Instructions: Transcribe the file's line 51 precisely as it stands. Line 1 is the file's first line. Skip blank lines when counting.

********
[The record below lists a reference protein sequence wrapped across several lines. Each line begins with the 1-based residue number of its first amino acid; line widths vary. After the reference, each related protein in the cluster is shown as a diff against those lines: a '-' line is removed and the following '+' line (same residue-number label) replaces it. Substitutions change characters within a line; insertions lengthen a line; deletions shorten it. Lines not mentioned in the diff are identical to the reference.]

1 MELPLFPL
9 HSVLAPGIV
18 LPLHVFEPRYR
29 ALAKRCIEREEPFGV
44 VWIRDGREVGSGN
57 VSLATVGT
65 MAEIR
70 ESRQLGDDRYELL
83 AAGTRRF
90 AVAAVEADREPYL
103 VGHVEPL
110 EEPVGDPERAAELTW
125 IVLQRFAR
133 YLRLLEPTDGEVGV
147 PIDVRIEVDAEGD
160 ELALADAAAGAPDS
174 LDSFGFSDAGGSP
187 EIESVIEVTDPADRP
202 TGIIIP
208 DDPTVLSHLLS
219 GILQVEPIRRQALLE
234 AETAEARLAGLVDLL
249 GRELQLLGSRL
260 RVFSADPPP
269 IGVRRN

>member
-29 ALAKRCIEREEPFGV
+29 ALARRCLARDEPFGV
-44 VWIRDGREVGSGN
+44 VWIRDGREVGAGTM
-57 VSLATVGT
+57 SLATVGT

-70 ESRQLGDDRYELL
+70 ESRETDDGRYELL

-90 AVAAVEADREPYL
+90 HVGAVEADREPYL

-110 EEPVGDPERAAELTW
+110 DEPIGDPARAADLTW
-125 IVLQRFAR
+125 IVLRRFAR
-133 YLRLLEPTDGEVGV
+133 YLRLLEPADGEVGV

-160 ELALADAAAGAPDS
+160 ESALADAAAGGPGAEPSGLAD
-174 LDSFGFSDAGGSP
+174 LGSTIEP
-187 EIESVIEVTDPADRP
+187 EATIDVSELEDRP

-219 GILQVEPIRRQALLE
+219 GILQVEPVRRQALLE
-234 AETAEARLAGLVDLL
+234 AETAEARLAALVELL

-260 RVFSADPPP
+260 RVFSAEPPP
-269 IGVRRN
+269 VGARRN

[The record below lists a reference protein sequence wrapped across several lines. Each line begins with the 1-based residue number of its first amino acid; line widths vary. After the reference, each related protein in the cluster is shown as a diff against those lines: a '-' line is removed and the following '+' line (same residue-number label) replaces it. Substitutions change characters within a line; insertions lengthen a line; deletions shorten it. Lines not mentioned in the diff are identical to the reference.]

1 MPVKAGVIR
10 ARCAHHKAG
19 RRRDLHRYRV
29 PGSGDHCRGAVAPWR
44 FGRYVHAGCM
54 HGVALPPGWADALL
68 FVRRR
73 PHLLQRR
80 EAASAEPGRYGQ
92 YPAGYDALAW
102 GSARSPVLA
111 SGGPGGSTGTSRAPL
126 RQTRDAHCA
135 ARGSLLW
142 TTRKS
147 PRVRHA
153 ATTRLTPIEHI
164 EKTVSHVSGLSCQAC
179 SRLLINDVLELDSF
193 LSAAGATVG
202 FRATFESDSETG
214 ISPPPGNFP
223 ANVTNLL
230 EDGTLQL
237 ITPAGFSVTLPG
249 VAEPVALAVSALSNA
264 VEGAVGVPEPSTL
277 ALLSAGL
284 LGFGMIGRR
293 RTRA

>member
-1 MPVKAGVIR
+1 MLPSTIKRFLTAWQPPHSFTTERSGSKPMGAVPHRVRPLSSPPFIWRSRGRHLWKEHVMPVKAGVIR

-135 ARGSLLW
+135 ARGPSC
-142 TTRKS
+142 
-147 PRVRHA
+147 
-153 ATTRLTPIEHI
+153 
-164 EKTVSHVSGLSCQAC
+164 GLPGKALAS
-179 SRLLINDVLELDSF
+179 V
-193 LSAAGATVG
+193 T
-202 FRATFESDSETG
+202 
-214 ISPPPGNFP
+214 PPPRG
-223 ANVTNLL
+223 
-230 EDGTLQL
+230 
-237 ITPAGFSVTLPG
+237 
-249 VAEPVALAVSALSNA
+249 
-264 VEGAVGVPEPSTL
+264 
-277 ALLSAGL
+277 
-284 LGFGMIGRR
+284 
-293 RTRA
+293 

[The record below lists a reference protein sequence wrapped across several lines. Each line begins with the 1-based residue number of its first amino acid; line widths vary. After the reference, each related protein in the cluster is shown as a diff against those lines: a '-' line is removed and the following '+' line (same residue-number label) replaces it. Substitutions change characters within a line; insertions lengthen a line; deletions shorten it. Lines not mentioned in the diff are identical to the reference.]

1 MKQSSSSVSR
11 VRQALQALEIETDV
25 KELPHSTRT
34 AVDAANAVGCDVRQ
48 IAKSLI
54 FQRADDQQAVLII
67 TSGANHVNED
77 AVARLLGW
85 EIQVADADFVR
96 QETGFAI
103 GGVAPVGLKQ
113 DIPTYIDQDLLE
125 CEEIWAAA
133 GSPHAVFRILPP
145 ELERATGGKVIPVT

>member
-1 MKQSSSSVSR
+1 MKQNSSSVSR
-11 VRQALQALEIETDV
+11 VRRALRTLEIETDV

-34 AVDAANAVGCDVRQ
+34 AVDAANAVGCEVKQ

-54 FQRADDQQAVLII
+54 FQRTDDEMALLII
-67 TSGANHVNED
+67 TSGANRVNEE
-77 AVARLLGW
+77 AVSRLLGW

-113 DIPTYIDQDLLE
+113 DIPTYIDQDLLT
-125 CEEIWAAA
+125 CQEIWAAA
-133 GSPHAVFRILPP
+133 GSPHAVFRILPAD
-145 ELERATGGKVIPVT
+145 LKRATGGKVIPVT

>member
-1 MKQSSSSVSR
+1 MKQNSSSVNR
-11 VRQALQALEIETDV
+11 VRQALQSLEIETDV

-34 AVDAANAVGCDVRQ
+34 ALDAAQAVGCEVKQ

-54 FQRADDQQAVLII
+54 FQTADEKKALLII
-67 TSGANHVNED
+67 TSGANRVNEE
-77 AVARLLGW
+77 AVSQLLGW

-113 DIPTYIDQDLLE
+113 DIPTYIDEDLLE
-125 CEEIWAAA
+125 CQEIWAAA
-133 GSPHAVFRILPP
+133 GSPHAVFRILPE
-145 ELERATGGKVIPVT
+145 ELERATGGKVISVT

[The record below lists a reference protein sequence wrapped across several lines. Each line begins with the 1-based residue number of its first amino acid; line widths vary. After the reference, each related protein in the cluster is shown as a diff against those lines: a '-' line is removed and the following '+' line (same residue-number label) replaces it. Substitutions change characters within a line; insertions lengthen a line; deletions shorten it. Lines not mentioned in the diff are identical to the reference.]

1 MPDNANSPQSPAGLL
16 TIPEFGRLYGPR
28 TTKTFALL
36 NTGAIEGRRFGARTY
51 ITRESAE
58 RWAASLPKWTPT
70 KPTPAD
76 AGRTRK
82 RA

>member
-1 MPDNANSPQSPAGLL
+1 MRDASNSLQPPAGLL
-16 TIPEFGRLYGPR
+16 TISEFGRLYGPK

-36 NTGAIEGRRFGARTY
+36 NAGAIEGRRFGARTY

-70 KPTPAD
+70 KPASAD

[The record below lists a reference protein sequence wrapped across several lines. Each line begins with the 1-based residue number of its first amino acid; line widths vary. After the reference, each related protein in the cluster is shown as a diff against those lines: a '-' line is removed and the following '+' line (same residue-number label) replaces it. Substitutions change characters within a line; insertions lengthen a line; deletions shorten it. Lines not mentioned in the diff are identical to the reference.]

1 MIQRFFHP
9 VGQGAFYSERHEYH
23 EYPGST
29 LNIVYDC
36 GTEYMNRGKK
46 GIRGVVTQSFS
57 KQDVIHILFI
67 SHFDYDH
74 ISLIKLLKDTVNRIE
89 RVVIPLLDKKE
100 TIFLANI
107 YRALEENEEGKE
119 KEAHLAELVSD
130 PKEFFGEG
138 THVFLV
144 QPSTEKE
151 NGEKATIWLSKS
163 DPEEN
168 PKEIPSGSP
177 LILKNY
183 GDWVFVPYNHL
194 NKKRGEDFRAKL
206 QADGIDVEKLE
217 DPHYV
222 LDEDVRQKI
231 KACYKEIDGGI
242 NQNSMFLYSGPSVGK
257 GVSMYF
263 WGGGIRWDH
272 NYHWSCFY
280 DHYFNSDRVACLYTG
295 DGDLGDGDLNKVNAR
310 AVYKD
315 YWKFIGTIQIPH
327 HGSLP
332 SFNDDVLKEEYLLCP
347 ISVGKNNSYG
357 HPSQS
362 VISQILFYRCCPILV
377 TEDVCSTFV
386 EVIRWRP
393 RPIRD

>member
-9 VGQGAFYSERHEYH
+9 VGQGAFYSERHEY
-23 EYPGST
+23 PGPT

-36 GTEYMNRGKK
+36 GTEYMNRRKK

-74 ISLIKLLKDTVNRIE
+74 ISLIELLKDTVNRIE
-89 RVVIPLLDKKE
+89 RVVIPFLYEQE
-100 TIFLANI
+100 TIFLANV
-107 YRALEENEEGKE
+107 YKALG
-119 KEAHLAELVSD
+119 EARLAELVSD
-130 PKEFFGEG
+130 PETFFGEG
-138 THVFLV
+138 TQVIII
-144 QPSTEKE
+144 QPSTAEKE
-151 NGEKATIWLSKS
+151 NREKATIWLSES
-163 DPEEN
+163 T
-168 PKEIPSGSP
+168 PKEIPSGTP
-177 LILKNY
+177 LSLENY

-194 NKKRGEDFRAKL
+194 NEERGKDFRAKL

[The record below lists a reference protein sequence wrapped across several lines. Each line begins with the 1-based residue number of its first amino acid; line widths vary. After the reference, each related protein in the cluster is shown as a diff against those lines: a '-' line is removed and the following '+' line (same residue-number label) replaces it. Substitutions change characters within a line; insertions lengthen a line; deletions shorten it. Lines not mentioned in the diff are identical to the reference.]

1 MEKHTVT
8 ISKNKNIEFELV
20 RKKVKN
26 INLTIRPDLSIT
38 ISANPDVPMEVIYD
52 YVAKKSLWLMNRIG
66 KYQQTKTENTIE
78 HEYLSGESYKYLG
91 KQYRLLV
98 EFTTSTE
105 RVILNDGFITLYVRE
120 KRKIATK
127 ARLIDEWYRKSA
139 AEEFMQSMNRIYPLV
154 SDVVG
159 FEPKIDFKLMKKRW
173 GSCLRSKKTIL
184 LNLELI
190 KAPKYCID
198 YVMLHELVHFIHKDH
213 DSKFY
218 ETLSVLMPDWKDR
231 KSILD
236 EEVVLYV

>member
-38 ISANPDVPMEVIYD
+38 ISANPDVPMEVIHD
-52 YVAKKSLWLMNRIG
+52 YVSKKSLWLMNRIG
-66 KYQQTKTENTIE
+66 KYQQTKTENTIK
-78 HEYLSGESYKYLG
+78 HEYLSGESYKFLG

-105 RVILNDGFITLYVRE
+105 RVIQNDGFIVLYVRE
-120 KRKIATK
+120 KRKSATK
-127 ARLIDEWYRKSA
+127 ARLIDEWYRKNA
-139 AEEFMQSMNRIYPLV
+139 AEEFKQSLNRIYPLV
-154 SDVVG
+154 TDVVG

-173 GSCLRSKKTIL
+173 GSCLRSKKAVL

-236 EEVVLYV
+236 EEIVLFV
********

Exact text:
+219 GILQVEPVRRQALLE